BRICS dialogue’s success rests on depths of declarations adopted

As the BRICS political parties plus dialogue wraps up on Thursday in Ekurhuleni, east of Johannesburg, its success depends on the depth of the declarations to be adopted and the practicality of the agreed-upon action plan in a bid to reshape geopolitical power relations.

Delegates from more than 50 progressive political parties across the continent and internationally graced the three-day event that got under way under the theme of Partnership for mutually accelerated growth, sustainable development, and inclusive growth.

Questions about whether Russian President Vladimir Putin would travel to South Africa for the upcoming BRICS Summit in August cast a shadow over the event, but on Wednesday the Presidency announced that Russia’s Foreign Minister Sergey Lavrov would take Putin’s place at the summit.

The development also laid to rest a long-standing concern that South Africa would have to execute the International Criminal Court’s warrant against Putin and arrest him if he lands on our soil – especially after the Russian Federation declared that any country that dared arrest Putin would have to face war with one of the global superpowers.

The spotlight on the final proceedings will be on the declaration that the more than 1 500 participants adopted, as well as a programme of action that would allow individual parties to have a clear direction on how to achieve some of the lofty goals discussed since Tuesday.

Opening the event just three days ago, Deputy President Paul Mashatile, speaking in his capacity as the ANC’s second in command, cautioned: “The angel is in the principle and the devil is in the detail.

“It is not enough to identify a vision. We must strive to translate the broad vision into concrete details, without which the vision will amount to nothing more than a mere wish.”

He said an institution like BRICS needed to be mindful that it was composed of varying levels of governmental and institutional capacity.

“Yet another challenge is that although we share a common vision of partnership for mutually accelerated growth, sustainable development, and inclusive multilateralism, we have different levels of economic development, and geo-political positioning in a world that is increasingly trying to return to the turbulence and polarisation of the Cold War.”

The reading of the declaration or a statement of the dialogue’s resolutions will take place prior to Fikile Mbalula, secretary-general of the ANC, giving the event’s closing address on Thursday.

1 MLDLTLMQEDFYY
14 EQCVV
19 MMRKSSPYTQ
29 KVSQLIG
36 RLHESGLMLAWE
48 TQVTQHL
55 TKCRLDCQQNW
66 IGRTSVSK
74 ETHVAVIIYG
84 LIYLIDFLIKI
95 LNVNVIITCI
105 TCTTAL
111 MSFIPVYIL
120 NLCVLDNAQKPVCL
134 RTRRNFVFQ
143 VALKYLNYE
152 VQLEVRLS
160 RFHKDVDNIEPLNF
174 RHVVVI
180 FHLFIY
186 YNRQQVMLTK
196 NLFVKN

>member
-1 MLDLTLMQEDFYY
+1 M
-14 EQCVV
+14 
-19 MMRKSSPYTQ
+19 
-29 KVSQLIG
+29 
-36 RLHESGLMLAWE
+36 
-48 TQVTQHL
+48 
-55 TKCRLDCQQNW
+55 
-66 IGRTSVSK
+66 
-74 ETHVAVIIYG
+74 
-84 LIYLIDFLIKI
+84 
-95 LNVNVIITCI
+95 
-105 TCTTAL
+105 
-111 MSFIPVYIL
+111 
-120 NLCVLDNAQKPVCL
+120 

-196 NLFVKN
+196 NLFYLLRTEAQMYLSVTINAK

On Wednesday, skeptics in the opposition EFF, who did not participate in the dialogue despite identifying as a left-leaning political formation, poured cold water on the ANC’s and South Africa’s capacity to play a leading role in driving the BRICS agenda under President Cyril Ramaphosa.

The red berets decried Putin’s planned stay-away, saying it was no surprise because Ramaphosa failed to provide security guarantees to protect not only a strategic global partner but also a historical ally in the fight against colonial dominance and imperialism.

“In a typical Western imperialist fashion, South Africa faced threats of losing financial and political ties with the West unless they arrested president Putin,” said EFF spokesperson Sinawo Thambo.

“The United States of America even threatened to withdraw South Africa from the African Growth and Opportunity Act as a form of pressure.”

He said the West undermined the country’s sovereignty and independent foreign policy, pressuring Ramaphosa to arrest Putin, and the government’s ceaseless attempts to persuade him not to attend BRICS were influenced by “the Nato [North Atlantic Treaty Organisation] war alliance”.

“It must therefore be highlighted that president Putin’s withdrawal is a consequence of the South African state’s reluctance to be firm on international affairs and their inability to resist pressure from Nato.”

Thambo cautioned BRICS member states: “South Africa is currently led by a spineless government that will never meaningfully take forward efforts to grow the strength of the global South and its allies.

“Their noble efforts to fight against imperialism, the calls for de-dollarisation, and for an alliance that will place BRICS nations on a stronger footing in the globe will always be undermined by a cowardly government in South Africa.”


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